Through its single witness,*fn10 National Surety also established that the Bank's counsel had advised by letter that any drafts drawn on Letter of Credit No. 1553 would not be honored, and that National Surety had responded to this communication by immediately submitting a sight draft for $50,000, as it was empowered to do upon notice of nonrenewal. (See pp. 23-24 supra.)

The Bank called but one witness - Thomas Stagnitti, its president and chief executive officer. His testimony bulwarked the Bank's contention that the Letters of Credit were void and unenforceable. His interpretation of the applicable banking law in New Jersey was that New Jersey state banks were denied the power to issue letters of credit exceeding one year's duration. He testified regarding State Department of Banking Examiners' reports which indicated that the New Jersey Department of Banking considered letters of credit with automatic renewal provisions (such as contained in Nos. 1549 and 1553) to violate the statute. See Finding of Fact #13, 408 F. Supp. at 695.

The conclusion of the one-day trial did not signal an end to the court's quest for information concerning interpretation of New Jersey banking law. New Jersey's Deputy Commissioner of Banking, writing in response to an apparent sua sponte inquiry by the district court, gave his opinion that the Banking Department would read the relevant New Jersey statute as barring letters of credit, as well as drafts drawn upon such letters of credit, if either exceeded one year in duration.*fn11

On February 17, 1976 the district court filed its opinion which included its findings of fact and conclusions of law. The court held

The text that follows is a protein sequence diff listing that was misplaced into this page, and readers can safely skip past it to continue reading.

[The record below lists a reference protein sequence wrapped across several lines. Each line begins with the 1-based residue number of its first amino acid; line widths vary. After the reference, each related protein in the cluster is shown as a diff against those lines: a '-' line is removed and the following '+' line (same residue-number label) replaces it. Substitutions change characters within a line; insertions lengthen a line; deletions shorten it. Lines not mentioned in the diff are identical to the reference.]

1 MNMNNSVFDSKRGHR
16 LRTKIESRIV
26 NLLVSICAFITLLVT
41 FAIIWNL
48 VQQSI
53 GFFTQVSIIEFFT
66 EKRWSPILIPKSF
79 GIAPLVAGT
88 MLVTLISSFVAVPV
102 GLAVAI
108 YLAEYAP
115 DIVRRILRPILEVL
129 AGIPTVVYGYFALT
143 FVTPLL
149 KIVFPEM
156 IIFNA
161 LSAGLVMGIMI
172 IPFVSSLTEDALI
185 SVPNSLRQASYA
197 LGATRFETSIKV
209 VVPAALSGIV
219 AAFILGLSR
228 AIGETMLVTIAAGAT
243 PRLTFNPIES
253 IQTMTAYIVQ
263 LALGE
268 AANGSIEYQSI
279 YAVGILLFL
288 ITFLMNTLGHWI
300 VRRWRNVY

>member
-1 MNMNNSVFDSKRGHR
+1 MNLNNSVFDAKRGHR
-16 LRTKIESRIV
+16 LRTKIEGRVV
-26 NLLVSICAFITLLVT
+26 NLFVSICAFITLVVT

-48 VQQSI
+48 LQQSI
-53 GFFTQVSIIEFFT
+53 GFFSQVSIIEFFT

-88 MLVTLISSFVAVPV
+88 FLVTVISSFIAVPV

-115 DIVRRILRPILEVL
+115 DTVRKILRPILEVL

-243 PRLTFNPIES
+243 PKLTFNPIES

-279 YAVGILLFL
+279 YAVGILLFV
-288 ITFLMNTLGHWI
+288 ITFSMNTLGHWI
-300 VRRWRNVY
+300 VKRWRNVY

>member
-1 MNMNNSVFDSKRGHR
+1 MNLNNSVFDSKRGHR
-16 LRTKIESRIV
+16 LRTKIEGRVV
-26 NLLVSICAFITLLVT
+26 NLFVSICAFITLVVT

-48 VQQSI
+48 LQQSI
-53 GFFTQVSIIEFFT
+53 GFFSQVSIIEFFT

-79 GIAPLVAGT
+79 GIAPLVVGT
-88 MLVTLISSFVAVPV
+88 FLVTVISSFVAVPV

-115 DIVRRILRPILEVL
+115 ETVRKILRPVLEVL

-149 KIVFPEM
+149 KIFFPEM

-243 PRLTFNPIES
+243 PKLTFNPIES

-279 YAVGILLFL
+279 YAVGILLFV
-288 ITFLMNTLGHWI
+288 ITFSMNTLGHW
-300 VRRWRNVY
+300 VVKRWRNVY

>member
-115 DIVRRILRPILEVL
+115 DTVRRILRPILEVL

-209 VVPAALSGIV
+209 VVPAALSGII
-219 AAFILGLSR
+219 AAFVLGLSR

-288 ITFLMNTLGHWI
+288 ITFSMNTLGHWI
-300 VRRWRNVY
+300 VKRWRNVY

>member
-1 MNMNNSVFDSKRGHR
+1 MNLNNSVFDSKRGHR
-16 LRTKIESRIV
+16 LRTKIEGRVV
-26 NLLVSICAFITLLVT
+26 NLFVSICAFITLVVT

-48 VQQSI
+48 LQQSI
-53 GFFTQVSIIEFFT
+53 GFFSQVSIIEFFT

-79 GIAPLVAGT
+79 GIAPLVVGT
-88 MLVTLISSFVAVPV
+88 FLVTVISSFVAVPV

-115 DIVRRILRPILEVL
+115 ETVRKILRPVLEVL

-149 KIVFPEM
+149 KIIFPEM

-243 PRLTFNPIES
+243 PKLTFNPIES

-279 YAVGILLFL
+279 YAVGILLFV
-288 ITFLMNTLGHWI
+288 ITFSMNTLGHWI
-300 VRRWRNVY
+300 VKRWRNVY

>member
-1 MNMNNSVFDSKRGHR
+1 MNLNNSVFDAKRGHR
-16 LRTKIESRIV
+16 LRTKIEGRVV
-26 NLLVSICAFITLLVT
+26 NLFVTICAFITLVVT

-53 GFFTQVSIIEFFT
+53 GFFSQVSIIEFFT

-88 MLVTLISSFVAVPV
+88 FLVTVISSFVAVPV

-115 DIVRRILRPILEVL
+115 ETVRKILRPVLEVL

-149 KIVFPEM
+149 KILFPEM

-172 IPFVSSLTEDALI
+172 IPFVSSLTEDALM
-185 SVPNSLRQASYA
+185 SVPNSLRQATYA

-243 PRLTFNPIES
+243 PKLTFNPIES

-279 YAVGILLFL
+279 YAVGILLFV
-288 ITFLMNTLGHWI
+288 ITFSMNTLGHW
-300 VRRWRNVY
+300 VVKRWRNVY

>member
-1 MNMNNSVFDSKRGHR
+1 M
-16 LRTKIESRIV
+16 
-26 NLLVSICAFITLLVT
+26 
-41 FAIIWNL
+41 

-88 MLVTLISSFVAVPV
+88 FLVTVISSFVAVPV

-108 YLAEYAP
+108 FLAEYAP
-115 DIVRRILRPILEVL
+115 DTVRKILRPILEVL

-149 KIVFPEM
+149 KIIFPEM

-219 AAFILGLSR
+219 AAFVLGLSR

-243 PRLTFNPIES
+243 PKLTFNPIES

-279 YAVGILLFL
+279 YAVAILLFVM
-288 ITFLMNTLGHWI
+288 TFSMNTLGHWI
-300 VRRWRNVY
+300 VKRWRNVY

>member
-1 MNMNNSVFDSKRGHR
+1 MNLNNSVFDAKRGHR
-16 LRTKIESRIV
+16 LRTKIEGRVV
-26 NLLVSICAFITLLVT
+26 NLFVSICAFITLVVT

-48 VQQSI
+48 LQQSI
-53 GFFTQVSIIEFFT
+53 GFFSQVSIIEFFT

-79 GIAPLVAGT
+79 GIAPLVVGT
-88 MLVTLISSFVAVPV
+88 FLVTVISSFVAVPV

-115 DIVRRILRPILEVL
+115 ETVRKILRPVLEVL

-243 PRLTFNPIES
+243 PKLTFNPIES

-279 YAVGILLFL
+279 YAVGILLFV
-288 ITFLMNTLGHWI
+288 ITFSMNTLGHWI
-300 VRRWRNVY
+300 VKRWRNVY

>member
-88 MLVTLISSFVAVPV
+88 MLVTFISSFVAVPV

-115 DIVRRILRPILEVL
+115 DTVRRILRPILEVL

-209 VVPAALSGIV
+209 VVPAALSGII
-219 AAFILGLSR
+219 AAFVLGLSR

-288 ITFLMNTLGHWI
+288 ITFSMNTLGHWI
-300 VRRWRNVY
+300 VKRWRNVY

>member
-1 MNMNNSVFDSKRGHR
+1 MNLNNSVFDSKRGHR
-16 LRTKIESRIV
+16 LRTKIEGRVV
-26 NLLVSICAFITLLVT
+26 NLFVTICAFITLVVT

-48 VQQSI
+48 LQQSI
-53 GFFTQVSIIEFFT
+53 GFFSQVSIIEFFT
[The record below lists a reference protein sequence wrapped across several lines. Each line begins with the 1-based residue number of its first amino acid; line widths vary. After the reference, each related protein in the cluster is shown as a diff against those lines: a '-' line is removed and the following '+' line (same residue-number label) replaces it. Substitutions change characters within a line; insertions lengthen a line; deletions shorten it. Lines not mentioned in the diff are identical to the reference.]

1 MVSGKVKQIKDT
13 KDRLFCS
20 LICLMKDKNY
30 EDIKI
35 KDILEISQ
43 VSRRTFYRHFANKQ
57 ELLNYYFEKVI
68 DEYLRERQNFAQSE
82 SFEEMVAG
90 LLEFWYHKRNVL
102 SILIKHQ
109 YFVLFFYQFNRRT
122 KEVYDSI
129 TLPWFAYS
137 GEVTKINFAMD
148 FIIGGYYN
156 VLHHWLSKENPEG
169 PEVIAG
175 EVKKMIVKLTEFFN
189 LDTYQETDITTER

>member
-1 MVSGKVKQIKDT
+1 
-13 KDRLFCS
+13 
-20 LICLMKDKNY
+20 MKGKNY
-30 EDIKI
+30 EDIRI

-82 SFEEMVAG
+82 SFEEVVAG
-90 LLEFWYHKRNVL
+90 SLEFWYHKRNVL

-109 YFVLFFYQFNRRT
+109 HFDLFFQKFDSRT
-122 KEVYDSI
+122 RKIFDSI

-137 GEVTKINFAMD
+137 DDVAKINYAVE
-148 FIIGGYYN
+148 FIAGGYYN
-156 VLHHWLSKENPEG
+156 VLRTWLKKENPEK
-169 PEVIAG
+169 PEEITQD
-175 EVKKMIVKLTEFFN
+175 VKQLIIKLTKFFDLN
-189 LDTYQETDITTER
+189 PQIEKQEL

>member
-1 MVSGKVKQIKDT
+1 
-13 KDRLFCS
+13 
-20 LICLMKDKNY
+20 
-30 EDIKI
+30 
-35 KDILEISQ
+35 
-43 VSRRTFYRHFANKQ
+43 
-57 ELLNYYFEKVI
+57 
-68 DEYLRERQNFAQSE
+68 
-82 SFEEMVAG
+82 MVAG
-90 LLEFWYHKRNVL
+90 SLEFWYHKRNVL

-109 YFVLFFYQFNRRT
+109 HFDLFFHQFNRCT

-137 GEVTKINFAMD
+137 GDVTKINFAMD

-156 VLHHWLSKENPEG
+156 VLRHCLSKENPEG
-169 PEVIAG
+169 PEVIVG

that [N.J.S.A. 17:9A-25(3), containing the one-year limitation,] does not authorize issuance of an irrevocable letter of credit valid for more than a year from the date of its issuance, and that this matter raised in defense is sufficient to defeat the surety company's claim as beneficiary under the letters.

408 F. Supp. at 686. On March 23, 1976 judgment was entered in favor of the defendant on all claims. This appeal followed.*fn12

While not taking issue with the district court's findings of fact, National Surety does dispute the district court's conclusion that New Jersey's banking laws render nugatory letters of credit effective for more than one year.*fn13 Notwithstanding the district court's analysis, we are left unpersuaded that New Jersey requires the result reached by the district court. Indeed, under our analysis a different conclusion is required. We conclude that the statute in question, N.J.S.A. 17:9A-25(3), imposes its one-year limitation not on letters of credit, but only on drafts which are drawn upon letters of credit. This conclusion results in our upholding the validity of these Letters of Credit, and mandates that we reverse the district court judgment.

II.

Under Erie R. Co. v. Tompkins, 304 U.S. 64, 58 S. Ct. 817, 82 L. Ed. 1188 (1938), we must ascertain and apply New Jersey law in this diversity case. The relevant statutory law here is found in N.J.S.A. 17:9A-25:

In addition to the powers specified in section 24, every bank shall, subject to the provisions of this act, have the following powers, whether or not such powers are specially ...